Politics, Business & Culture in the Americas

Arts Innovator: Cavi Borges, Brazil



The life of Rio de Janeiro’s favelas is Cavi Borges’ passion and the subject of his cinematic art. But in a departure from classic films about Rio’s notorious slums such as Cidade de Deus (2002) or Tropa de Elite (2007), Borges portrays the human, personal experiences of growing up in the favelas. Focusing on the common experiences of youth, yearning and maturation, Borges’ movies bring audiences closer to the people who live in this environment by avoiding sensationalism and caricature.

In the most successful film of his still-short career, A Distração de Ivan (Ivan’s Diversion), produced last year, Borges portrays the Brazilian neighborhood of Brás de Pina to his audience through the eyes of Ivan, an 11-year-old boy. A polished and elegant coming-of-age story, it contains none of the brutal violence that characterizes other film depictions of favela life.

The movie went international this spring when it was selected for Critics’ Week at the Cannes Film Festival. It was the sixth film made by the 35-year-old director from Rio. “I work with poor communities,” Borges explains, “and I try to build simple and realistic stories around them.” Those relationships, as well as partnerships with other directors and filmmakers, are an important part of how Borges sees himself as a filmmaker.

In Ivan’s Diversion, we follow the title character (based on the childhood of codirector Gustavo Melo) through the loneliness of an afternoon spent behind the walls of his grandmother’s courtyard. The story builds with its award-winning original score, an honor received at the 2009 Cine PE Festival do Audiovisual in Recife, to a peak both figurative and literal, with Ivan perched on his bicycle high above the city, finding his own escape as dusk falls.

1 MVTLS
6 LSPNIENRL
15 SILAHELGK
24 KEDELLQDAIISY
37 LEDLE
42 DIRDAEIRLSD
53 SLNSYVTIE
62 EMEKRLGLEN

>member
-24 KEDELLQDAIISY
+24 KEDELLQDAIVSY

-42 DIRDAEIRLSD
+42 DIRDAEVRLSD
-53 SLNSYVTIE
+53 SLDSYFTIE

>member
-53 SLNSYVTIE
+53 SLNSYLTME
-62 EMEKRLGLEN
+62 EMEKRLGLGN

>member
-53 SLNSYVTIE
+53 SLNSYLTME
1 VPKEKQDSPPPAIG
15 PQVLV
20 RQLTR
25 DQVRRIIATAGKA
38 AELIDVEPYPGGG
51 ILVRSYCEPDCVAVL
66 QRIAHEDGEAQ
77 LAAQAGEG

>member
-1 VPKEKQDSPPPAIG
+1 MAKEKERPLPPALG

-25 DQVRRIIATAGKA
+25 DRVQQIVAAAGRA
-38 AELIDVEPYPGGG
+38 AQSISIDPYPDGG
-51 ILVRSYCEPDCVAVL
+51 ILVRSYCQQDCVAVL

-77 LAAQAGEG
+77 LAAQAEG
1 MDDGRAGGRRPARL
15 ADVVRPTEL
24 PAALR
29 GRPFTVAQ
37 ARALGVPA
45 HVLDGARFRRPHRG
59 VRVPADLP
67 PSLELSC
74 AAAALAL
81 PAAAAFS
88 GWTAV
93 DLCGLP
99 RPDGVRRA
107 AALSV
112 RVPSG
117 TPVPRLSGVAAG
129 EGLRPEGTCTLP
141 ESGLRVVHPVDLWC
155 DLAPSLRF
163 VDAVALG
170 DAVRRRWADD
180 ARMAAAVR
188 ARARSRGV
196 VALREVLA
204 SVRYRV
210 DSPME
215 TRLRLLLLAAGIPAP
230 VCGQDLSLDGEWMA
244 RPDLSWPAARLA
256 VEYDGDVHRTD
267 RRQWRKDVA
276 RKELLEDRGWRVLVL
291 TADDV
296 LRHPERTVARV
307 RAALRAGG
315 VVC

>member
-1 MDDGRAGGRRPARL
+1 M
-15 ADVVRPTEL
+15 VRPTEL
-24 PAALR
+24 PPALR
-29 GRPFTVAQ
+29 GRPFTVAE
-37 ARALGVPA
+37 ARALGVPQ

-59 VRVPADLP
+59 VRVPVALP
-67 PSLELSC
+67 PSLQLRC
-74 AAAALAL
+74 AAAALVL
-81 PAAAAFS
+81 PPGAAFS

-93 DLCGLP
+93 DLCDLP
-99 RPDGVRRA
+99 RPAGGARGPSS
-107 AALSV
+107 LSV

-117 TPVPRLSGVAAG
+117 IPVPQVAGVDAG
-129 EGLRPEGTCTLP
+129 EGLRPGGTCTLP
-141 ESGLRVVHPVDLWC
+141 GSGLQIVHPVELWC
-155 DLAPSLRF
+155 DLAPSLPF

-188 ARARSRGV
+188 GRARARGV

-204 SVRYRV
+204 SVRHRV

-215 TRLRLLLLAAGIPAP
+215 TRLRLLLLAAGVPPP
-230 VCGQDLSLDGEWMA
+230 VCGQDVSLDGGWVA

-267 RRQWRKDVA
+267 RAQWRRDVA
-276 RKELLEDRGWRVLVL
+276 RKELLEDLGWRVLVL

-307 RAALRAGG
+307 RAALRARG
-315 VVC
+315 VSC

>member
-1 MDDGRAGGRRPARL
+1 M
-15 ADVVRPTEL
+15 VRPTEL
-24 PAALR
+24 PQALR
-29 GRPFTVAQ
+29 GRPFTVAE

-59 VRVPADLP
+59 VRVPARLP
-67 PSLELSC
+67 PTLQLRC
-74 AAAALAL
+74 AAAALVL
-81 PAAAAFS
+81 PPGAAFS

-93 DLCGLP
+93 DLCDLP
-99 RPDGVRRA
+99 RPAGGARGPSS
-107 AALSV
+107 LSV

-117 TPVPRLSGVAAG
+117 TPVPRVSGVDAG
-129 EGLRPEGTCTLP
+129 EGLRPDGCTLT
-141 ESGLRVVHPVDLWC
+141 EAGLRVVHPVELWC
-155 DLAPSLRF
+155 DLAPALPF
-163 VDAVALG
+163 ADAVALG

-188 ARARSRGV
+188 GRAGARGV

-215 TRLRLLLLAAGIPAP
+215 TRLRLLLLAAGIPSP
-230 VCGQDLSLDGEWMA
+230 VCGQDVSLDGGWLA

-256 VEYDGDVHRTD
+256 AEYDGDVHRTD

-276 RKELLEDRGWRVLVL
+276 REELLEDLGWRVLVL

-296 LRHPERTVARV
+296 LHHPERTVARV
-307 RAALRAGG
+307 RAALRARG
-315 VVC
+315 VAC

Borges’ path to a promising career in moviemaking was not direct. In the mid 1990s, he was preparing to compete in judo for Brazil at the 1996 Summer Olympics in Atlanta when he suffered a training injury. His Olympic ambitions dashed, Borges opened a video store specializing in art movies, which rapidly developed a following among Rio film-lovers. In a replay of the career of U.S. filmmaker Quentin Tarantino and French auteur directors, he transformed himself from film connoisseur to film-maker, with help along the way from local directors.

Of the more than 2,000 films considered for Critics’ Week at Cannes, Ivan was one of only seven selected for screening. Borges still does not believe the turn of fortune. “I always send my work to these kinds of festivals, but I never believed I could actually be chosen,” he says. Growing international exposure has done more than simply boost his career.  According to Borges, it has given world audiences a new way of looking at Brazil. “Even though the story takes place in Brazil, I believe people anywhere can relate to it through their own memories of childhood,” he says.

Meanwhile, Borges hasn’t forgotten his roots. His old video store, Cavídeo, has grown into a production company. In a digital era, when moviemaking is more accessible to those without deep pockets, there’s no shortage of new projects. Currently, Cavídeo has four new short films and three full-length films ready for release.

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